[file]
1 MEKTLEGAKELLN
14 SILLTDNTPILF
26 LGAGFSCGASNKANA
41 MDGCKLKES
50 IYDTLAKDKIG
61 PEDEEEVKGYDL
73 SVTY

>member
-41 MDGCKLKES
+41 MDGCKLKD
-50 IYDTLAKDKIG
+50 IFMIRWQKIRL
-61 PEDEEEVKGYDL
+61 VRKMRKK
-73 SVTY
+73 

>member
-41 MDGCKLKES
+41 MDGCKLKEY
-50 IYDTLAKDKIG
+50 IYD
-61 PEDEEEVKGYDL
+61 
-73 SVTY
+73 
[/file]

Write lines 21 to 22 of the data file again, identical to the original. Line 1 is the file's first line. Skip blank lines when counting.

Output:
+50 IYD
-61 PEDEEEVKGYDL